Walking

Guidelines for Parklets

What is a Parklet?

Parklets provide an economical solution to the desire for wider sidewalks. A parklet is a temporary lateral projection to the adjoining boulevard that can be used as additional space for street furniture, landscaping, outdoor cafés and other pedestrian-related amenities. Parklets secure this space by replacing on-street parking stalls for a platform that extends into the abutting roadway from the existing grade of the adjoining municipal boulevard. Once the platform is installed, benches, café furniture, landscaping and bike parking can be placed on top, providing additional outdoor amenity area. To accommodate snow clearing, the parklet is removed during winter months. Parklets are not intended to act as temporary sidewalks to allow the extension of existing outdoor patios into the existing pedestrian clearway[1]. These disrupt pedestrians, forcing them to detour around various obstructions. This is a challenge for persons with mobility issues, particularly the elderly, people with assistive devices or who are pushing child strollers and baby carriages.

The guiding principle is that pedestrians have first priority for continuous use of the sidewalk and that the private use of the sidewalk must not displace or disrupt pedestrian flow. With this in mind, parklets are not to be used as a pedestrian detour around privately-installed patios or street furniture.

Application Process

Under Article V (Encroachments in Streets) of Chapter 743, private sector parklets are prohibited encroachments that can only be approved by an appeal to Community Council. If approved, the applicant must enter into an encroachment agreement with the City. If the parklet is associated with an abutting commercial use, then this agreement must be registered on-title to the property.

If the parklet is to be used as an outdoor café or eating area, and is situated in the former Cities of York or Toronto, the application is first referred to Municipal Licensing and Standards for processing, since only former York and Toronto have specific regulations dealing with the licensing of outdoor eating areas.

If approved, applicants are subject to the applicable permits, fees and insurance requirements that Toronto Municipal Code Chapters 743 and 441 specify. Applicants are also required to submit to any financial requirements that the Toronto Parking Authority applies to the loss of revenue resulting from the displacement of on-street metered parking stalls.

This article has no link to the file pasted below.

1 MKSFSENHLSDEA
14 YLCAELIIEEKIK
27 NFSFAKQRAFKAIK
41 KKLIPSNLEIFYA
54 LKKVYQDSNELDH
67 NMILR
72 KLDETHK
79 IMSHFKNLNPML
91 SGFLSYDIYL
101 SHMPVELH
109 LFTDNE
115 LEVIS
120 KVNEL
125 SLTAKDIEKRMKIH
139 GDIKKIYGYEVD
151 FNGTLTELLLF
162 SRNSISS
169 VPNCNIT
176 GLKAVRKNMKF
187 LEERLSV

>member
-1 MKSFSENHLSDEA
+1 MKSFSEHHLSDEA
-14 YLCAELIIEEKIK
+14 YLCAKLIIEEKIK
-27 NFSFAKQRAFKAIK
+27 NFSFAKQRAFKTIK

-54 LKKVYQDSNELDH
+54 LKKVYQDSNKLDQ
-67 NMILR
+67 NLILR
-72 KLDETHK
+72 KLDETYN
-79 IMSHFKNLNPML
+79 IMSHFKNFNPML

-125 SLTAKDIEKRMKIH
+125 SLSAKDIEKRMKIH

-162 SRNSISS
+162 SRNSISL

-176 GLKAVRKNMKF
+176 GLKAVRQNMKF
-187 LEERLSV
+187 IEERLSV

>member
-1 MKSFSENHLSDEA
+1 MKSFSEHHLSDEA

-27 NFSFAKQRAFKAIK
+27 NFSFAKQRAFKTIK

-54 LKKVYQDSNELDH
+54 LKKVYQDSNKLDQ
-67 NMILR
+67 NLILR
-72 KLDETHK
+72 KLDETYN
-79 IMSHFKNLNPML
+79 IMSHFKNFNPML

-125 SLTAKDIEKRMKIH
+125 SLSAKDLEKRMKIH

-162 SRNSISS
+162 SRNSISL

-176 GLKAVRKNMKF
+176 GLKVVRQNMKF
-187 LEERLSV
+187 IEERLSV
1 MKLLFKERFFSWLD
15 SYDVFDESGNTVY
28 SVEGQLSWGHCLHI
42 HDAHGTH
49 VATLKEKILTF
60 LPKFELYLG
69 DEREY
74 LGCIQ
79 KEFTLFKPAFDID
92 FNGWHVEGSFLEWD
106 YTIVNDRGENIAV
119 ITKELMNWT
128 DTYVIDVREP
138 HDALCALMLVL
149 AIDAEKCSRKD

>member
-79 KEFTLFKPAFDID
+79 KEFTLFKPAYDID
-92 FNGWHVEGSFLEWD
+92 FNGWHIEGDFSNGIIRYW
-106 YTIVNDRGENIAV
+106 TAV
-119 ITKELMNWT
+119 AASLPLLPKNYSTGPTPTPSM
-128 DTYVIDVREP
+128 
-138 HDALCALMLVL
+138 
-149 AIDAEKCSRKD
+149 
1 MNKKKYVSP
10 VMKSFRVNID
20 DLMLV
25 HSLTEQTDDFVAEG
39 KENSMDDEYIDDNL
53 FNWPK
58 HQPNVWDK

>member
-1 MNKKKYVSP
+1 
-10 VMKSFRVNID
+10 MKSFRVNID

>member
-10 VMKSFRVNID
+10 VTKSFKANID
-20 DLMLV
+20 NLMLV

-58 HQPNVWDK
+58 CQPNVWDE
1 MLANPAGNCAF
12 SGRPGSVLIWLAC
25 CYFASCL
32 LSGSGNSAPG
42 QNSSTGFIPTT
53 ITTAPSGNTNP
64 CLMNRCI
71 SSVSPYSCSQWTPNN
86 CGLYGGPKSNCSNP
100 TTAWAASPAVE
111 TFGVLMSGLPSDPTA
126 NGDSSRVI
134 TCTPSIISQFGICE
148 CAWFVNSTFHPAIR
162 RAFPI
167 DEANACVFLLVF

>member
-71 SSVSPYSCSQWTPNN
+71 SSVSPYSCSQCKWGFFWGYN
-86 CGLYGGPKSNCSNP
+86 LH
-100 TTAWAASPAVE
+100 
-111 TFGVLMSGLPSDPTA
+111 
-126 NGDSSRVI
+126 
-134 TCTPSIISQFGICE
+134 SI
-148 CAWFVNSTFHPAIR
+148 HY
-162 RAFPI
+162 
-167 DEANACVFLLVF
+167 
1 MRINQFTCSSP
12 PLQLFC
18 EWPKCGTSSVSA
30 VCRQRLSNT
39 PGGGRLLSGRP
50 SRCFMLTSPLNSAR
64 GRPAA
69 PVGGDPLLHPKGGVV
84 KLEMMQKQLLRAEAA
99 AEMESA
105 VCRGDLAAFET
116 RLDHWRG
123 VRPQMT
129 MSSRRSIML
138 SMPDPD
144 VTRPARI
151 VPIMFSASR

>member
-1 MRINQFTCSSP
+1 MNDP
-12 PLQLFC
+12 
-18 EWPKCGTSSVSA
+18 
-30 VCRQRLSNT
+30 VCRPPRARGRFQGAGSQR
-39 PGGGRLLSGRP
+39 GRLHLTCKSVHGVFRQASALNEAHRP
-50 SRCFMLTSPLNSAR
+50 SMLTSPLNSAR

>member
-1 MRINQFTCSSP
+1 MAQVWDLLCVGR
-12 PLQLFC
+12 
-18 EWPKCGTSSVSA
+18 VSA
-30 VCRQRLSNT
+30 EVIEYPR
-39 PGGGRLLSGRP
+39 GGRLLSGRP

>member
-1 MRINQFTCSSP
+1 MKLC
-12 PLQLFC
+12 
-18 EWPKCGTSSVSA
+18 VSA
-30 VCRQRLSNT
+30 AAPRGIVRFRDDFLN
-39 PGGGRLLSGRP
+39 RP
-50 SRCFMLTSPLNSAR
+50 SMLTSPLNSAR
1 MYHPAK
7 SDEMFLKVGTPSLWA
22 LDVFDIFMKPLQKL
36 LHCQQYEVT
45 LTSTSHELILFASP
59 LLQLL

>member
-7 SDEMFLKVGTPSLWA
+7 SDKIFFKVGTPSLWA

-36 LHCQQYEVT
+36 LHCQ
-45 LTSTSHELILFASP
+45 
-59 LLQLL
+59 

Applicants are required to satisfy the following criteria:

  1. Provide detailed plans of the area within 6.0m of the proposed parklet, drawn in metric scale by an architect or engineer, showing existing and proposed conditions as well as the location of all street furniture, landscaping, encroachments, and utilities;

  2. Parklets shall not exceed the width of the abutting on-street parking stalls, and must be located 0.30m to 0.50m from the travelled surface of the adjoining curb lane where the curb lane is less than 3.65m wide;

  3. Parklets not placed within parking lay-bys may require an additional traffic barrier (i.e. paving stones, large planters, etc…) to ensure the safety of the parklet users – dependent on the design submitted.

  4. The design of the parklets should direct patrons to access/egress at the ends of the parklet on its street-facing side and ensure that the transition between the existing sidewalk and parklet is fully accessible.

  5. Parklets are not to be used as a temporary detour of an existing sidewalk, or to narrow the width of an existing sidewalk;

  6. Parklets associated with outdoor cafés and eating areas are limited to the period between 1 May and 31 September;

  7. Parklets must not interfere with drainage, restrict access to catch basins/maintenance holes/utilities, or be located within 2.0m of a fire hydrant;

  8. Parklets cannot be physically attached to the surface of the road or boulevard;

  9. Provide slip-resistant surfaces, reflective tape, soft hit posts and wheel stops as well as appropriate edge treatments such as planters, railings or cabling;

  10. To prevent sight line obstructions, where a parklet is proposed between existing rows of on-street parking stalls or within 70m of intersecting public roads or driveways, no solid screen fencing or soft landscaping located along the perimeter of the parklet shall exceed a height of 1.0m, measured from the travelled surface of the adjoining road;

  11. If applicable, comply with liquor licensing standards; and

  12. Provide a letter of support from the local Business Improvement Area and adjoining property owners.  

Applications will be reviewed based on design and enhancements to the streetscape, appropriate location, and demonstrated community support. As specified in Article V of Chapter 743, applicants must keep all planting and soft landscaping in a state of healthy and vigorous growth. The parklet must be kept free of debris and graffiti, with the area beneath the parklet flushed of debris at least once a week. Moveable items such as tables and chairs should be either taken inside the adjoining premises or kept locked at night and after business hours.

Click here for a PDF version of the guideline.


[1] A pedestrian clearway is the uninterrupted path available for pedestrians and is normally at least 2.13m wide when located adjacent to collector and arterial roads.


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